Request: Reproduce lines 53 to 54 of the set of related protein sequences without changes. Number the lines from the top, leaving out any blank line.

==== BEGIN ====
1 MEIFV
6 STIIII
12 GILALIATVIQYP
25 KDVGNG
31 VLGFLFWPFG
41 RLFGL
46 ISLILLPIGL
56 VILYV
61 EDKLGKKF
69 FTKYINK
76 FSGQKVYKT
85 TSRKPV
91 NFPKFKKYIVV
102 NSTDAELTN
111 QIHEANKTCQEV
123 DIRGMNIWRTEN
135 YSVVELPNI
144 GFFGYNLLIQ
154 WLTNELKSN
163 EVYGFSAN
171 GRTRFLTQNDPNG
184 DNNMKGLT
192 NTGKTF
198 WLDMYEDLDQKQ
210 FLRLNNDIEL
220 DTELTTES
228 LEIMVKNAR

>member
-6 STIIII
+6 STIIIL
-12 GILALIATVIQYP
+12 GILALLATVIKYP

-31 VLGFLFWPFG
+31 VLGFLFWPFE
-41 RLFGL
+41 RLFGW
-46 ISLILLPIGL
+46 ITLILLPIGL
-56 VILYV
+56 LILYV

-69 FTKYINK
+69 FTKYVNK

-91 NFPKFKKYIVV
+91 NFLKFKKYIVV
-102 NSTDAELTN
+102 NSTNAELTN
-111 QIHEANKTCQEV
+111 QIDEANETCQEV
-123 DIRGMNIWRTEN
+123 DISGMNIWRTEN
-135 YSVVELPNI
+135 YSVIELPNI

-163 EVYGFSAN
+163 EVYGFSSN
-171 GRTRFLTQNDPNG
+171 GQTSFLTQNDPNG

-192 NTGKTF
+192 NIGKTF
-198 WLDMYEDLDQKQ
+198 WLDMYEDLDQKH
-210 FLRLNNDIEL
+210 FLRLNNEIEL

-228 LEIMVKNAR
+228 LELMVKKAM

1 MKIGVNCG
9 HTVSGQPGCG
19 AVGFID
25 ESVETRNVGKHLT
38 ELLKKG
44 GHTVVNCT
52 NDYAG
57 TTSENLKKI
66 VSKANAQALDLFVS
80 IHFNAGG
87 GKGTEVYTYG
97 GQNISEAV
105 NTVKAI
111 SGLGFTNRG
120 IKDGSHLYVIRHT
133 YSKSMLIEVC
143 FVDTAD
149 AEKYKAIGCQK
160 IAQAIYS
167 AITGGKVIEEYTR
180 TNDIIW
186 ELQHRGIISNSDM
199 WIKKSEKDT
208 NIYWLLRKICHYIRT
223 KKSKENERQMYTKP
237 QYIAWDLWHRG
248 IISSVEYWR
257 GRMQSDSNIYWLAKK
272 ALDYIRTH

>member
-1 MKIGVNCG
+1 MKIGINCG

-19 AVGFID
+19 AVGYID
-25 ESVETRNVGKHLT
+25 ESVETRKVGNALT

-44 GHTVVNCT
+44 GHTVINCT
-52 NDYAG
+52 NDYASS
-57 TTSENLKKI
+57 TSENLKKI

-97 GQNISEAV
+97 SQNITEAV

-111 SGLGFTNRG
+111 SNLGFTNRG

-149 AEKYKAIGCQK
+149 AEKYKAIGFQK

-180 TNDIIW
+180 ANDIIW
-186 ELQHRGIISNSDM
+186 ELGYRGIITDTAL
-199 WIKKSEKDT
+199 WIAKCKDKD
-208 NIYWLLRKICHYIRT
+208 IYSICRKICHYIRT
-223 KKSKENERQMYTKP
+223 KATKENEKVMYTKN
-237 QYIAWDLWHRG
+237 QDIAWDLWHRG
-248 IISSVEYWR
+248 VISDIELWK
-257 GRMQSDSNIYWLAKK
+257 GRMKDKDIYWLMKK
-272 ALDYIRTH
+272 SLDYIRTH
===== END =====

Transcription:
-163 EVYGFSAN
+163 EVYGFSSN